On Monday, January 19, 2015, Google plans to pull the plug on Google Glass Explorer Edition, its first attempt at Android-powered eyewear.
Google is celebrating what looks like a mercy killing as the technology's graduation from Google [x], the company's "moonshot" research group. The Glass team now will report to Tony Fadell's Nest home automation group within Google proper. And it will continue to work on the next incarnation of Glass.
"We're continuing to build for the future, and you'll start to see future versions of Glass when they're ready," the Glass team said in a blog post.
But the Glass group's migration from the lab to the mothership also means the conclusion of the Google Glass Explorer Program and the discontinuation of the $1,500 Google Glass Explorer Edition headset.
It's an ignominious end to a product introduced with unprecedented daring and flair: the Glass-streamed skydive from an airship over San Francisco onto the stage of Google's 2012 developers' conference.
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If only Glass's childhood had been as inspiring as its birth. Skewered on Saturday Night Live, banned in bars, bait for political grandstanding, Glass was used and abused by people with grievances against the company and those just looking for a laugh at Google's expense. Widespread ignorance about the capabilities of the device and simmering suspicion about the motives of its maker made Glass a crown for the clueless.
Interest in computerized eyewear -- at Google and many other technology companies -- remains. Google plans to continue Glass At Work, its business-oriented program for its wearable technology. Samsung is said to be working on its own augmented eyewear, Gear Blink. Epson and Vuzix continue to sell smart glasses. The list goes on because businesses see value in hands-free computing and information presentation.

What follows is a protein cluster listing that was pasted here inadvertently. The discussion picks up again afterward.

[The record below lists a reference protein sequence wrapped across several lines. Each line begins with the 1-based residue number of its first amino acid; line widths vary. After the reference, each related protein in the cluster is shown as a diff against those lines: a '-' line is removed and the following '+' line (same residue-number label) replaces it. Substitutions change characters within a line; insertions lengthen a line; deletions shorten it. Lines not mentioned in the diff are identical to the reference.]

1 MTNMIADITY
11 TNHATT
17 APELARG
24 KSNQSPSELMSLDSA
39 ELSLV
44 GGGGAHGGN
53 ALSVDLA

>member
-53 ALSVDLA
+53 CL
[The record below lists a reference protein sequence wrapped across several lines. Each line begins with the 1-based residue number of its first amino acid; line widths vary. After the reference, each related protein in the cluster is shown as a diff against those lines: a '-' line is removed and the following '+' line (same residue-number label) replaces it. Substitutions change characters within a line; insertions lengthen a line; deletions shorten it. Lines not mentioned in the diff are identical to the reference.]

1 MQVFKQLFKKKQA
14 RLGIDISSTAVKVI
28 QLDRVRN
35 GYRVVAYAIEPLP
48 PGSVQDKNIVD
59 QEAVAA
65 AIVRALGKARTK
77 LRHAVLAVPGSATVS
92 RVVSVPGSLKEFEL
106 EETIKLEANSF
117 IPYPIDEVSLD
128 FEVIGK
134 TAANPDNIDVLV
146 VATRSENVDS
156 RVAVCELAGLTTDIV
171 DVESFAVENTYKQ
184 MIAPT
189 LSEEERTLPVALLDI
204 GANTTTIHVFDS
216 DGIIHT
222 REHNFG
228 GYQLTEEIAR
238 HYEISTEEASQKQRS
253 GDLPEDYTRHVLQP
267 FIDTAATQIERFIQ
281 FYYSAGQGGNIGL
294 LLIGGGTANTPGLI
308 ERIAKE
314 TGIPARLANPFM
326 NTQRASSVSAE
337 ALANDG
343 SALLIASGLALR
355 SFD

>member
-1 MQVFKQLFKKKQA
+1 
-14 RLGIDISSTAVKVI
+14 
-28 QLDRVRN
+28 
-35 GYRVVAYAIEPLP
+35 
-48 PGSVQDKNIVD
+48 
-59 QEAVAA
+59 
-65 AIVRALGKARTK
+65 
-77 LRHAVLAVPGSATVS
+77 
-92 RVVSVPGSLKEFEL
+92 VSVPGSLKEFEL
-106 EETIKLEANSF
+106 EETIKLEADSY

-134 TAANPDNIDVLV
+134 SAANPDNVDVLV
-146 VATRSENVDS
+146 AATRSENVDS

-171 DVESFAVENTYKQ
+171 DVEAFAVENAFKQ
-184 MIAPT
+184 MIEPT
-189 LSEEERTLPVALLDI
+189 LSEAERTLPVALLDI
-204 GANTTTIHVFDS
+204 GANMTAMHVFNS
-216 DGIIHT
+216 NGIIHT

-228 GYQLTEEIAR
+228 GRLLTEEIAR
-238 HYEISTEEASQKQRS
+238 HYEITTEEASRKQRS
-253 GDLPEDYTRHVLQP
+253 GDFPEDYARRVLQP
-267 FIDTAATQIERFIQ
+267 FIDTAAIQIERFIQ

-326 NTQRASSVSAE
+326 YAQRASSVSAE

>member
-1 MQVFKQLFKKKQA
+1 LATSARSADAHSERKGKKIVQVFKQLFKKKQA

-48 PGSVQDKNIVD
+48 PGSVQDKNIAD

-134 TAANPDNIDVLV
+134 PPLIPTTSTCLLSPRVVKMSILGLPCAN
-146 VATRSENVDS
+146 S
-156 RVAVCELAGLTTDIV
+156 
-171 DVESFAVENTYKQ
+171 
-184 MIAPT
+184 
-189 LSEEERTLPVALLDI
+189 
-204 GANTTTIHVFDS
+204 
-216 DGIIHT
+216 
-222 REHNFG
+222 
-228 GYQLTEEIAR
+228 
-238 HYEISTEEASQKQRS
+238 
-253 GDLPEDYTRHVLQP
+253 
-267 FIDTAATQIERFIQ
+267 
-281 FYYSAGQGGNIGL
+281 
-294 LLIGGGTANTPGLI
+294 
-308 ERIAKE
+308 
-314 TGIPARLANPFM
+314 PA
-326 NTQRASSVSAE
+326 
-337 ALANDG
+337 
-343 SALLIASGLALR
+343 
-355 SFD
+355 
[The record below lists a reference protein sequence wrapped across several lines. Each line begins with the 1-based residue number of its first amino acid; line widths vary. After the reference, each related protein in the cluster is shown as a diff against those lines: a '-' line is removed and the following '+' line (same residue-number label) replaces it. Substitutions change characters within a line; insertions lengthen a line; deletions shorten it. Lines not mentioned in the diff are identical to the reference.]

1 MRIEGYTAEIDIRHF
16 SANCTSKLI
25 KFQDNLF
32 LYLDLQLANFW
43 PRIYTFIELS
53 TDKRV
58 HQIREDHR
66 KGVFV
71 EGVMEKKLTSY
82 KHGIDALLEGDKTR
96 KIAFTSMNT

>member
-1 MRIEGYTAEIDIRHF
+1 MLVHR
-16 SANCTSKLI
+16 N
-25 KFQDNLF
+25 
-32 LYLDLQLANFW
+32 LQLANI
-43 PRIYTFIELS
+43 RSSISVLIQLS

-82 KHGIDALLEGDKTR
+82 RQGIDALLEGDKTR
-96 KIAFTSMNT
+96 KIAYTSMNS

Jon B. Fisher, co-founder and CEO of CrowdOptic, a company that provides live video streaming for Glass, insisted in an email that Glass is alive and well. "Glass didn't fail," he said. "Glass needed to start off the reservation in skunkworks and now it is being placed in a specific product category (IoT). We have seen unprecedented enterprise adoption in our own company in the last 2 quarters and we're now in 50+ hospitals and dozens of sports stadiums with 7 Fortune 500 wins."
In an emailed statement, Forrester analyst J.P. Gownder observed that Glass remained in beta for more than two years and never really became a product. "This organizational move will help to clarify the go to market strategy for both consumer and for enterprise customers," he said. "Forrester's data shows that 43% of consumers have interest in Glass -- but 50% also have privacy concerns. So Google needs to construct a consumer image for the product, and deal with privacy concerns if they want it to be mass market."
Glass didn't fail as technology -- there's a place for computerized eyewear in certain industries -- but it did fail to become a socially acceptable consumer product. Fisher contends Google's biggest misstep was "allowing the consumer press cycle to manifest without comment."
Yet there's more to it than that. It's not just a matter of muddled messaging. No amount of pushback can transform social sentiment in a matter of months. For many, pointing a camera represents an act of rudeness or aggression. Glass broke longstanding social contracts and did so boldly. It was in your face, in the figurative and literal senses of that phrase.
Beyond that, Google failed to present a convincing consumer use case. The company tried to encourage developers to create apps that took advantage of its hardware and there were some promising ones, like Word Lens, an optical character translation app that Google bought last year and integrated into its Translate app. But Google focused too heavily on Glass as a way to capture activities.
This is evident in the photo collection the company distributed to participants in its Glass Explorer Program as a remembrance. There are few shots of Glass presenting information to the wearer -- shots that attest to the device's usefulness as a network-connected computer. Most of the images are photographs taken by Glass users, as if photography from a head-mounted camera were somehow remarkable. Cameras come in many forms these days, and the images could just as easily have come from a GoPro camera or a mobile phone in many cases.
In short, what set Glass apart -- being a hands-free, head-mounted smartphone -- only seldom came into play for most consumers. Typically, other tools already available, a smartphone or camera, could provide the same functionality without the limitations, the social stigma, or the unfamiliar interface.
Glass will return some day, Google says. Perhaps it will have the missing features that would have made its first incarnation wonderful, such as augmented reality overlays, or with fewer but better executed features, such as the ability to easily stream live video to a device, from it, or both. But Google will have to hurry because one company's mistakes teach every company in the industry.
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